Acton Institute Powerblog

Private Aid and Investment Abroad

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A study released late last month by the Hudson Institute found “$62.1 billion in U.S. private donations to developing countries in 2003, the last year numbers are available.”

The report, cited in an op-ed in today’s Wall Street Journal, goes on to argue that the formula used by the Organization for Economic Development and Cooperation (OECD) to judge the generosity of various countries “fails to take into account the primary way in which Americans help others abroad: through the private sector.”

And beyond the giving, the report rightly identifies “$51 billion of U.S. private capital flows to developing countries, consisting of foreign direct investment and net capital markets. This private investment creates jobs and economic growth, the surest way to reducing poverty.”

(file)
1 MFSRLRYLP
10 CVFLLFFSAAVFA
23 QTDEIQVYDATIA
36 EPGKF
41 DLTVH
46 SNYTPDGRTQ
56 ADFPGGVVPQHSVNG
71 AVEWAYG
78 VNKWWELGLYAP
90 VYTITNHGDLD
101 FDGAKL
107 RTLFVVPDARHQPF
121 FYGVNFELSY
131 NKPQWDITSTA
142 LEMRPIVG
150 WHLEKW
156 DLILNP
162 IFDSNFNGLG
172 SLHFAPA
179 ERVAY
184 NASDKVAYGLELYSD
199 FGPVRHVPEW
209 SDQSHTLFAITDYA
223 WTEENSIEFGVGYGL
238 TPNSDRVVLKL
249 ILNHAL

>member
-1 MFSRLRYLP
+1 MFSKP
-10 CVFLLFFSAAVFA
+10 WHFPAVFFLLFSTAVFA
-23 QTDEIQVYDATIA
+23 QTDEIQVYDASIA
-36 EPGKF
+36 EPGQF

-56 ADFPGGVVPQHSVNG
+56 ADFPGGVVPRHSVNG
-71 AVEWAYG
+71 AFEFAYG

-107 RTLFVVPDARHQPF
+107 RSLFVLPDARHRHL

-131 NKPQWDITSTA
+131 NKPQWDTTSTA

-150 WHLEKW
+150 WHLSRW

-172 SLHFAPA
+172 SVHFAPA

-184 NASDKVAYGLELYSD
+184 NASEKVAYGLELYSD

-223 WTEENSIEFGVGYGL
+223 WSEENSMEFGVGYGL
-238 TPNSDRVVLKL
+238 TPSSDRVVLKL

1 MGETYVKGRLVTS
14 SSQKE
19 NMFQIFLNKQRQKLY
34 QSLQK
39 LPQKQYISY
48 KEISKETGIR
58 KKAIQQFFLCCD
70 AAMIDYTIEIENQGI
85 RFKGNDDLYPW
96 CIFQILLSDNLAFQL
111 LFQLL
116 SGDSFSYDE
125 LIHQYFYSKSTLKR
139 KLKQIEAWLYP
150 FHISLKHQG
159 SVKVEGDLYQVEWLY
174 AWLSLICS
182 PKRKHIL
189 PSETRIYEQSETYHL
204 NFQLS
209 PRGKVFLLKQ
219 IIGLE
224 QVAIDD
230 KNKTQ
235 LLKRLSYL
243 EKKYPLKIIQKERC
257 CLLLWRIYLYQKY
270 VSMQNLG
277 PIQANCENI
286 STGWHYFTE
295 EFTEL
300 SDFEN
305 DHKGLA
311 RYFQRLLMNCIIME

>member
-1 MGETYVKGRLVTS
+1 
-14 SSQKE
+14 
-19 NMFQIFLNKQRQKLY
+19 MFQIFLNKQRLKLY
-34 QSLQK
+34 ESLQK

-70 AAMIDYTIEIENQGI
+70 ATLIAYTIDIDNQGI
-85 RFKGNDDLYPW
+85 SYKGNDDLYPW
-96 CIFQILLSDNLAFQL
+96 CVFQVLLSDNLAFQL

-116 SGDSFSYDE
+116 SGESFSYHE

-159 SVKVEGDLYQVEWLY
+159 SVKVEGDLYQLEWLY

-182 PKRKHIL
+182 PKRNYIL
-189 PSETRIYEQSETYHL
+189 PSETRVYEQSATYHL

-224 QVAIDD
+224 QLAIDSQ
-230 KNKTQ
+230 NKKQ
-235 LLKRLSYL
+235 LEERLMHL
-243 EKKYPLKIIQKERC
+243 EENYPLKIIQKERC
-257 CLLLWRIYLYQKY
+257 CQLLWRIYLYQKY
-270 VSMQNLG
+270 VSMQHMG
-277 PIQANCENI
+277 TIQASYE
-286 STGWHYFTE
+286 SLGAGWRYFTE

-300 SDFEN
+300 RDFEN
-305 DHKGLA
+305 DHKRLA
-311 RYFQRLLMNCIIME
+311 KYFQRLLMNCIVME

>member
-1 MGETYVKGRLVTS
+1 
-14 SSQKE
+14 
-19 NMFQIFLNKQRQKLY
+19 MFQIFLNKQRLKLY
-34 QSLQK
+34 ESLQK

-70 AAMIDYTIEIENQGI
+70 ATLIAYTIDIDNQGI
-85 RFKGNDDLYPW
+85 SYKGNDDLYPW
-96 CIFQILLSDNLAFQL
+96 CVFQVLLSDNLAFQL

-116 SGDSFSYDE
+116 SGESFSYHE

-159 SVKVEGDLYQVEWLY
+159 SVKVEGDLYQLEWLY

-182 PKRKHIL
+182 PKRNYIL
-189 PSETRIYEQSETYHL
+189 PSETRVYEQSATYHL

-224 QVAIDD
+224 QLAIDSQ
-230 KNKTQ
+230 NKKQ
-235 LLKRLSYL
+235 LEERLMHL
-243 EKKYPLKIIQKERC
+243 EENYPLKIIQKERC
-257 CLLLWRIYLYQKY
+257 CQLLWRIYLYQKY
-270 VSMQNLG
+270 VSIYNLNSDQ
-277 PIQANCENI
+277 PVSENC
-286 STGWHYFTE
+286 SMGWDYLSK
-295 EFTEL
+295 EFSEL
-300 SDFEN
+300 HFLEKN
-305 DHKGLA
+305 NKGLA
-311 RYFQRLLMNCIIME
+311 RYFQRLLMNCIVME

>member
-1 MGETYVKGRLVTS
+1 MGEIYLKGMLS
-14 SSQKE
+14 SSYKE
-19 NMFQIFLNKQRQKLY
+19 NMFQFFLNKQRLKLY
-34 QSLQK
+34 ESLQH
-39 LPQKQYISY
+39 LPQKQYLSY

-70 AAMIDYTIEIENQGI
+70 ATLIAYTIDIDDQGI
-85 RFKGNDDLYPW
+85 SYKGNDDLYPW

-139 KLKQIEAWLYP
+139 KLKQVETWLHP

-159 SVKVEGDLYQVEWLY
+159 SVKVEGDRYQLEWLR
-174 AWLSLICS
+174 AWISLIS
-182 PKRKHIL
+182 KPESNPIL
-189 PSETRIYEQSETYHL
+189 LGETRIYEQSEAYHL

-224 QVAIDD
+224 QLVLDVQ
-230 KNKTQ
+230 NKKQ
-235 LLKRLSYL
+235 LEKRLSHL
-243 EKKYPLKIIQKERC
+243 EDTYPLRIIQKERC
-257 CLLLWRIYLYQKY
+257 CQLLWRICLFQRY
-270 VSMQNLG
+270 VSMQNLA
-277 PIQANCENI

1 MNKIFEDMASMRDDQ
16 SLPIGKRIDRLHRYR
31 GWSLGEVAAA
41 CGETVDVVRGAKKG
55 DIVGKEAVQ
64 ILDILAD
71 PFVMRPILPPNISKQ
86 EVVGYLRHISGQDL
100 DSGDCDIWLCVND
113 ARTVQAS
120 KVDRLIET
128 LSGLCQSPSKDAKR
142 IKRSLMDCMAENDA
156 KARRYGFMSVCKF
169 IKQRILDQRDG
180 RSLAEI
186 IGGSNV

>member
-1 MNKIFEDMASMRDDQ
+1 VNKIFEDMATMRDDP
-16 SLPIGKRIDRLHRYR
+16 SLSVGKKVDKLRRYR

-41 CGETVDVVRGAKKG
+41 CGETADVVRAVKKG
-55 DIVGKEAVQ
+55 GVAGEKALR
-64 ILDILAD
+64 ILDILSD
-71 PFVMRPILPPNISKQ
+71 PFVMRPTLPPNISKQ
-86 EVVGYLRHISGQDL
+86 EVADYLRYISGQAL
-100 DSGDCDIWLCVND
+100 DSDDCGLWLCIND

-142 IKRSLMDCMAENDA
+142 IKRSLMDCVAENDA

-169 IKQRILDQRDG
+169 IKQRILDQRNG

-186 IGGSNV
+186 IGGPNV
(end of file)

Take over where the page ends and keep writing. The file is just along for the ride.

Jordan J. Ballor Jordan J. Ballor (Dr. theol., University of Zurich; Ph.D., Calvin Theological Seminary) is a senior research fellow and director of publishing at the Acton Institute for the Study of Religion & Liberty, where he also serves as executive editor the Journal of Markets & Morality. He is author of Get Your Hands Dirty: Essays on Christian Social Thought (and Action) (Wipf & Stock, 2013), Covenant, Causality, and Law: A Study in the Theology of Wolfgang Musculus (Vandenhoeck & Ruprecht, 2012) and Ecumenical Babel: Confusing Economic Ideology and the Church's Social Witness (Christian's Library Press, 2010), as well as editor of numerous works, including Abraham Kuyper Collected Works in Public Theology. Jordan is also associate director of the Junius Institute for Digital Reformation Research at Calvin Theological Seminary. He has authored articles in academic publications such as The Journal of Religion, Scottish Journal of Theology, Reformation & Renaissance Review, and Journal of Scholarly Publishing, and has written popular pieces for newspapers including the Detroit News, Orange County Register, and The Atlanta Journal-Constitution. In 2006, Jordan was profiled in the book, The Relevant Nation: 50 Activists, Artists And Innovators Who Are Changing The World Through Faith. Jordan's scholarly interests include Reformation studies, church-state relations, theological anthropology, social ethics, theology and economics, and research methodology. Jordan is a member of the Christian Reformed Church in North America (CRCNA), and he resides in Jenison, Michigan with his wife and three children.

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